ILTF has convened several meetings with tribal leaders throughout Indian Country to discuss the proposed CLCP draft plan and subsequent Land Buy-Back Program for Tribal Nations Initial Implementation Plan. As a result of those meetings, ILTF submitted comments to Secretary Salazar and others that incorporate the concerns and interests of tribal leaders and communicate a set of recommendations for the plan. (See "Important Documents" above for more information.)
In addition, on December 22, 2011 ILTF submitted an Amicus Brief to the United States Court of Appeals, urging the speedy resolution of appeals to the Cobell Settlement in the interest of commencing implementation of the CLCP as soon as possible. On June 20, 2011, the U.S. Court of Appeals rejected the Appellees arguments, clearling the way for the Settlement's final approval.
While ILTF is eager to see the Buy-Back Program implemented, we also still plan to advocate for Indian nations and push for the following recommendations in respect to the existing plan:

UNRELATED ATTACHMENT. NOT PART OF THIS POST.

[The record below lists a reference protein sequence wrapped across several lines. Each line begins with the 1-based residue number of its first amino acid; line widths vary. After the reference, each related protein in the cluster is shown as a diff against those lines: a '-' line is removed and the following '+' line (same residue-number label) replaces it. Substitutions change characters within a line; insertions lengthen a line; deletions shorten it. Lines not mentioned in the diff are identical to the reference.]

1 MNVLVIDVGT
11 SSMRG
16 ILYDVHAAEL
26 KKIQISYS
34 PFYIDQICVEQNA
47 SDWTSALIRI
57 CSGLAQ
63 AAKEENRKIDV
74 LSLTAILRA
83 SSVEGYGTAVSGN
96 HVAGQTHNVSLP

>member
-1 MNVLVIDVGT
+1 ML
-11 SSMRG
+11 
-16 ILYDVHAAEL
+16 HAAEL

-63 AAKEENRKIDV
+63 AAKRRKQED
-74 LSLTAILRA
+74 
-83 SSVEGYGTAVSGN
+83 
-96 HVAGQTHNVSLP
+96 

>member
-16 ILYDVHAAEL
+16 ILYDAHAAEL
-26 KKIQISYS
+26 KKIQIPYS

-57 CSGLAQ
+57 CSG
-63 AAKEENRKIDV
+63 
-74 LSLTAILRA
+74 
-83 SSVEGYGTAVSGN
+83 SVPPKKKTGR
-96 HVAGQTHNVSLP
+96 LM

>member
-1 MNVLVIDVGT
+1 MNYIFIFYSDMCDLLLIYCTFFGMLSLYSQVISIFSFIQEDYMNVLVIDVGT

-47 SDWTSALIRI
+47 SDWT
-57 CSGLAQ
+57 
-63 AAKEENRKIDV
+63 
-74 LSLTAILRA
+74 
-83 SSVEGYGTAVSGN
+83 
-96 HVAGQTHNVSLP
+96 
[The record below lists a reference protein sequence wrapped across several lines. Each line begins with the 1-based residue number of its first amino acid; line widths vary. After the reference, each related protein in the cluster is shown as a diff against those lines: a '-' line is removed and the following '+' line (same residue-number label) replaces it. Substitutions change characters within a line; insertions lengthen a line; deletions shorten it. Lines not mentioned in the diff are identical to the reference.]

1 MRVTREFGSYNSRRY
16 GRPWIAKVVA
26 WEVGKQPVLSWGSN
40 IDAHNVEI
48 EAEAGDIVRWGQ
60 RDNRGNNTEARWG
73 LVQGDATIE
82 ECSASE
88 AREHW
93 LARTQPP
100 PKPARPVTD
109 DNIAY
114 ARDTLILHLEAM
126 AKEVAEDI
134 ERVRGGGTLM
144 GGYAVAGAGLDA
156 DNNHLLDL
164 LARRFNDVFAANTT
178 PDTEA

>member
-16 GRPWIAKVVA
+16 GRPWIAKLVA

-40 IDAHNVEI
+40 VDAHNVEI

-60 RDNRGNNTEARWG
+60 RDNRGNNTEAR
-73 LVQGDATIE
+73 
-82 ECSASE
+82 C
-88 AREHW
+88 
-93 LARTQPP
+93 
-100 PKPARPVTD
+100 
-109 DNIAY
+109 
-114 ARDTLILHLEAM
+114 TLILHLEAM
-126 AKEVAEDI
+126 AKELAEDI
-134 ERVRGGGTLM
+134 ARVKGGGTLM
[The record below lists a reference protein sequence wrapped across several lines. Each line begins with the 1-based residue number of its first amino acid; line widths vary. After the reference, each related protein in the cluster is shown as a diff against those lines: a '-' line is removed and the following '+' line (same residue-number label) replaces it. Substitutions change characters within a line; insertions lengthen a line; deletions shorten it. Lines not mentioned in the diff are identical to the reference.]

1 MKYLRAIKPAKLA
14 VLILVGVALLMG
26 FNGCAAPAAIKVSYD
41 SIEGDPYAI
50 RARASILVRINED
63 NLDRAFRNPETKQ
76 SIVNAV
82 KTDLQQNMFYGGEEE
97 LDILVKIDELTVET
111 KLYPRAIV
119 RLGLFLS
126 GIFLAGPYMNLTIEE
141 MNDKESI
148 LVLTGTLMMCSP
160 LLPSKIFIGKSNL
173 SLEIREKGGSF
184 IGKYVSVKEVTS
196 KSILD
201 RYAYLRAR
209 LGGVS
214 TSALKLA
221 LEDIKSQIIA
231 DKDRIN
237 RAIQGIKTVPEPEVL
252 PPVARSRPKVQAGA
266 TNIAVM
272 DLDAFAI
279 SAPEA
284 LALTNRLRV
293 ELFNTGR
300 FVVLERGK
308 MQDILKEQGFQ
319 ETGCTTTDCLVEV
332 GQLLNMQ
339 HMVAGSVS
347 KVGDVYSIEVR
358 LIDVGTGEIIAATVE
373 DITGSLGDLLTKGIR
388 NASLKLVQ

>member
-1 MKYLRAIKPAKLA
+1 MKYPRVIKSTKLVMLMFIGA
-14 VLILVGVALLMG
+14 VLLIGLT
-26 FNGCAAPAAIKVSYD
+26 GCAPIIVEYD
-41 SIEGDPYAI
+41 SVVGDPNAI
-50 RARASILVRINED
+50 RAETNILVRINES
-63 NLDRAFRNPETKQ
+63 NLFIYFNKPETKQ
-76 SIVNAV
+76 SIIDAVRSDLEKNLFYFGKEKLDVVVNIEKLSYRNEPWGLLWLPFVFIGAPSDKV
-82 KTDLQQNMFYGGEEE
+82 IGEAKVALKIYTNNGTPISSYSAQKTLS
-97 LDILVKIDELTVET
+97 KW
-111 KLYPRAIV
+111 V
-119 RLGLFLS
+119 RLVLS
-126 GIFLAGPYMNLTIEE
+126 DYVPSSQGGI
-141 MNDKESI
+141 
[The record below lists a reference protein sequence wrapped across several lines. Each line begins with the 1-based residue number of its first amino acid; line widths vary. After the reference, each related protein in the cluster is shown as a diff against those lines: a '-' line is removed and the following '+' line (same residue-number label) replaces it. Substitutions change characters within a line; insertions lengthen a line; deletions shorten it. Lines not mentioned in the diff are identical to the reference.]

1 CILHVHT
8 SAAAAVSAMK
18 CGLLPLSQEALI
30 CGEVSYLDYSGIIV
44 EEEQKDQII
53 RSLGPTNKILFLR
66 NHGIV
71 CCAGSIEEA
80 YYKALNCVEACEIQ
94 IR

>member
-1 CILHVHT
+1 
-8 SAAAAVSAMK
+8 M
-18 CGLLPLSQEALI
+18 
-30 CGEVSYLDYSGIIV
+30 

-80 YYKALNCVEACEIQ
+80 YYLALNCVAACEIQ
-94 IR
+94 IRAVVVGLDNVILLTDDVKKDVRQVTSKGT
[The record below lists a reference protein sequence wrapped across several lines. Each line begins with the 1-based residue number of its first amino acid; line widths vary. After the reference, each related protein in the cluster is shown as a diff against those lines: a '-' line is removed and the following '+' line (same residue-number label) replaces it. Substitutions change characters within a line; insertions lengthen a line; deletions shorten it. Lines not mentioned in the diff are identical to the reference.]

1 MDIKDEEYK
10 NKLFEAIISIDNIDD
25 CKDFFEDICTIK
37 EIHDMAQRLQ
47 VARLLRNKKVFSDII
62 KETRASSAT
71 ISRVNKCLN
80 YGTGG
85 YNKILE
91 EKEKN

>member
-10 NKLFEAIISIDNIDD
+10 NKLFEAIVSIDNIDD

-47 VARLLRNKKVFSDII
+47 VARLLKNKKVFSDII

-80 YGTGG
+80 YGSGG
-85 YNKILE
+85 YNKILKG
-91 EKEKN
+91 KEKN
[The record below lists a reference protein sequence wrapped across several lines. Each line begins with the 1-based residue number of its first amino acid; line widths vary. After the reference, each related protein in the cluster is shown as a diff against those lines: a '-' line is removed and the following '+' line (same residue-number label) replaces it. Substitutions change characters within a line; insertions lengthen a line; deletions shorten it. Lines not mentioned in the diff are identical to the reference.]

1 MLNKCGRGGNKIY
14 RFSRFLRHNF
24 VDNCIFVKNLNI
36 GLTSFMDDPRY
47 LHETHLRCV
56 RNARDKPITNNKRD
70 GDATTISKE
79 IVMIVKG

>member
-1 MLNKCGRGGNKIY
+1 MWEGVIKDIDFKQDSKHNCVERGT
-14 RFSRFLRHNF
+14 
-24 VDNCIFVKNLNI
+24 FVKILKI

- Each Indian nation with allotted trust land should be able to choose whether or not its tribal nation will run the Buy-Back Program on its reservation.
- Indian nation priorities for acquisition of fractional interests of trust lands should control every aspect of the Buy-Back Program implementation.
- Accurate data on allotments and owners of every interest in each allotment must be made available to each Indian nation before implementing the Buy-Back Program. BIA and OST must ensure the accuracy of this data.
- Liens should not be placed on the fractional interests acquired under Buy-Back Program, and if liens are placed on these acquisitions, the liens should be immediately waived utilizing secretarial authority provided by ILCA.
- Mass appraisal methods can and should be utilized and tribal appraisal resources relied upon where possible.
- Distribution of the settlement funds (both purchase pool and administrative cost pool) to Indian nations for program implementation should be based on the number of allotments on the reservation in 1934, the number of undivided interests on the reservation currently and the current number of trust allotments with fractionated title on the reservation.